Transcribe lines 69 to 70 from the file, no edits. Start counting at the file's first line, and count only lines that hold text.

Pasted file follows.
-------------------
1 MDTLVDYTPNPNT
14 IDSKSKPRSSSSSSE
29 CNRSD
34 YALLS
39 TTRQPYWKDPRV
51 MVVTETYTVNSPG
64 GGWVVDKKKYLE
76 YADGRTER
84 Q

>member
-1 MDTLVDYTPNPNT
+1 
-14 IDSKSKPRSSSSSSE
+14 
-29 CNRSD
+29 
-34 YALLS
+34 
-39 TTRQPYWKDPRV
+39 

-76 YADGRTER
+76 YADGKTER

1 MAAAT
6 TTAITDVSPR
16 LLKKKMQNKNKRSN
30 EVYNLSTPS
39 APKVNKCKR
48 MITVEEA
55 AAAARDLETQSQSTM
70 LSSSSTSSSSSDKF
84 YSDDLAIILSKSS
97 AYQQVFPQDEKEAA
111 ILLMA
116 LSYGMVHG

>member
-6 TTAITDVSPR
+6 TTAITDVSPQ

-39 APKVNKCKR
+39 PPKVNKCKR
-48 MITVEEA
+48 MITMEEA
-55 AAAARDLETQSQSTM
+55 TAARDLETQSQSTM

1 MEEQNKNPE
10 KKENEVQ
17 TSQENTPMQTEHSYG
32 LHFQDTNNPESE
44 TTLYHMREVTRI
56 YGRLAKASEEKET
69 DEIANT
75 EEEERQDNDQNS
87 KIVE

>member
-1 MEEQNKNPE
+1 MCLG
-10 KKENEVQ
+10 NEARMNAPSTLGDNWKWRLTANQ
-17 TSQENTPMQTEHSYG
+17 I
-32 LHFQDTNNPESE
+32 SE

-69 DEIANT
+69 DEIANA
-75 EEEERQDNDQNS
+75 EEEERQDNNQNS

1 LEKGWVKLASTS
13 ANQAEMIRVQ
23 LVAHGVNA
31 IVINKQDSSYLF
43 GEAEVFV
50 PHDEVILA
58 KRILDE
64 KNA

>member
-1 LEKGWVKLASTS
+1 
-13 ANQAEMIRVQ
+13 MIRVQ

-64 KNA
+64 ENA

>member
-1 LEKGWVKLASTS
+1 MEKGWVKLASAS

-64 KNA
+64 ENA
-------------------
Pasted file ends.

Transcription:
31 IVINKQDSSYLF
43 GEAEVFV